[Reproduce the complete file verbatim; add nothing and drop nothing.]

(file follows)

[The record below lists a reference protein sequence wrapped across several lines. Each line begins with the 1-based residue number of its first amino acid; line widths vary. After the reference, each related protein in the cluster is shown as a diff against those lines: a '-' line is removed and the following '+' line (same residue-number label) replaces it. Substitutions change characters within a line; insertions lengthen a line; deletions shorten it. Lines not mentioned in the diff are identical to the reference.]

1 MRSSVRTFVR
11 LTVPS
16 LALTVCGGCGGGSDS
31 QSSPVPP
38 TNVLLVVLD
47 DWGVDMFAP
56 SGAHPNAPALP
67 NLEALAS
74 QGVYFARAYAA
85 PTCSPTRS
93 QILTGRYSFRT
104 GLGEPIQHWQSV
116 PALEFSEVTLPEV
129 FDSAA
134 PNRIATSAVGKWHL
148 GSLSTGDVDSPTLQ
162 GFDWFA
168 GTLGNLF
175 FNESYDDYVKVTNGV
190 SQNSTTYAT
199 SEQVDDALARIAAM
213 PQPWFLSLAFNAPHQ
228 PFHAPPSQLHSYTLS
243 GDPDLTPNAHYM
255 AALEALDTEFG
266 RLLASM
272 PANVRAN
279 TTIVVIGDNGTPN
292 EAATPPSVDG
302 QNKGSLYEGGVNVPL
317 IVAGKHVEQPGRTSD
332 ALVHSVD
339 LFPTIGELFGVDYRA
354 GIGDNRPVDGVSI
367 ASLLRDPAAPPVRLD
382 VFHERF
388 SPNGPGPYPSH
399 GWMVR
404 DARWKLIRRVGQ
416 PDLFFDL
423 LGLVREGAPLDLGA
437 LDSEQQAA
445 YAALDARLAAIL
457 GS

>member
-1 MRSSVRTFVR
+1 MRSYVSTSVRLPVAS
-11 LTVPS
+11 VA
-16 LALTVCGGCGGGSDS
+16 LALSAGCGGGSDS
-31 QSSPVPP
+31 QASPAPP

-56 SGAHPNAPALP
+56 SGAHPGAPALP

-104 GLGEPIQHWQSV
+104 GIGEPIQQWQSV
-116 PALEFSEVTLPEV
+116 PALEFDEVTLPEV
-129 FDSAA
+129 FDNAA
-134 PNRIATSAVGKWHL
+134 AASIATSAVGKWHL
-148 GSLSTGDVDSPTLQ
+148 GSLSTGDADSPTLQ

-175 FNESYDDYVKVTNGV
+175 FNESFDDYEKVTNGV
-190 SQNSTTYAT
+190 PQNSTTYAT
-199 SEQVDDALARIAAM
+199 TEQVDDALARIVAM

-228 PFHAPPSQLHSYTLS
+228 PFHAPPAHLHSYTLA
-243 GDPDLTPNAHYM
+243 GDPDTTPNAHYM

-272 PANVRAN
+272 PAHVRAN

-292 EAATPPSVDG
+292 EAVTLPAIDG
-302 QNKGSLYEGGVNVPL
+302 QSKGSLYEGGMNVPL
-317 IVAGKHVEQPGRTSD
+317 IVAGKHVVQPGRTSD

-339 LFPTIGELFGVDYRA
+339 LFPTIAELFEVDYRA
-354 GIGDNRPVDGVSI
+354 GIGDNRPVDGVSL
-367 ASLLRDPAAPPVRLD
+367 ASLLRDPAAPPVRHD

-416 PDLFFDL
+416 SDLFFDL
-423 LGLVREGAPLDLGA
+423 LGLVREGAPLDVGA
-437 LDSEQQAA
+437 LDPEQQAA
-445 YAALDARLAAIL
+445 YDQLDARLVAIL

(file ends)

[The record below lists a reference protein sequence wrapped across several lines. Each line begins with the 1-based residue number of its first amino acid; line widths vary. After the reference, each related protein in the cluster is shown as a diff against those lines: a '-' line is removed and the following '+' line (same residue-number label) replaces it. Substitutions change characters within a line; insertions lengthen a line; deletions shorten it. Lines not mentioned in the diff are identical to the reference.]

1 MRSSVRTFVR
11 LTVPS
16 LALTVCGGCGGGSDS
31 QSSPVPP
38 TNVLLVVLD
47 DWGVDMFAP
56 SGAHPNAPALP
67 NLEALAS
74 QGVYFARAYAA
85 PTCSPTRS
93 QILTGRYSFRT
104 GLGEPIQHWQSV
116 PALEFSEVTLPEV
129 FDSAA
134 PNRIATSAVGKWHL
148 GSLSTGDVDSPTLQ
162 GFDWFA
168 GTLGNLF
175 FNESYDDYVKVTNGV
190 SQNSTTYAT
199 SEQVDDALARIAAM
213 PQPWFLSLAFNAPHQ
228 PFHAPPSQLHSYTLS
243 GDPDLTPNAHYM
255 AALEALDTEFG
266 RLLASM
272 PANVRAN
279 TTIVVIGDNGTPN
292 EAATPPSVDG
302 QNKGSLYEGGVNVPL
317 IVAGKHVEQPGRTSD
332 ALVHSVD
339 LFPTIGELFGVDYRA
354 GIGDNRPVDGVSI
367 ASLLRDPAAPPVRLD
382 VFHERF
388 SPNGPGPYPSH
399 GWMVR
404 DARWKLIRRVGQ
416 PDLFFDL
423 LGLVREGAPLDLGA
437 LDSEQQAA
445 YAALDARLAAIL
457 GS

>member
-1 MRSSVRTFVR
+1 MRSYVSTSVRLPVAS
-11 LTVPS
+11 VA
-16 LALTVCGGCGGGSDS
+16 LALSAGCGGGSDS
-31 QSSPVPP
+31 QASPAPP

-56 SGAHPNAPALP
+56 SGAHPGAPALP

-104 GLGEPIQHWQSV
+104 GIGEPIQQWQSV
-116 PALEFSEVTLPEV
+116 PALEFDEVTLPEV
-129 FDSAA
+129 FDNAA
-134 PNRIATSAVGKWHL
+134 AASIATSAVGKWHL
-148 GSLSTGDVDSPTLQ
+148 GSLSTGDADSPTLQ

-175 FNESYDDYVKVTNGV
+175 FNESFDDYEKVTNGV
-190 SQNSTTYAT
+190 PQNSTTYAT
-199 SEQVDDALARIAAM
+199 TEQVDDALARIVAM

-228 PFHAPPSQLHSYTLS
+228 PFHAPPAHLHSYTLA
-243 GDPDLTPNAHYM
+243 GDPDTTPNAHYM

-272 PANVRAN
+272 PAHVRAN

-292 EAATPPSVDG
+292 EAVTLPAIDG
-302 QNKGSLYEGGVNVPL
+302 QSKGSLYEGGMNVPL
-317 IVAGKHVEQPGRTSD
+317 IVAGKHVVQPGRTSD

-339 LFPTIGELFGVDYRA
+339 LFPTIAELFEVDYRA
-354 GIGDNRPVDGVSI
+354 GIGDNRPVDGVSL
-367 ASLLRDPAAPPVRLD
+367 ASLLRDPAAPPVRHD

-416 PDLFFDL
+416 SDLFFDL
-423 LGLVREGAPLDLGA
+423 LGLVREGAPLDVGA
-437 LDSEQQAA
+437 LDPEQQAA
-445 YAALDARLAAIL
+445 YDQLDARLVAIL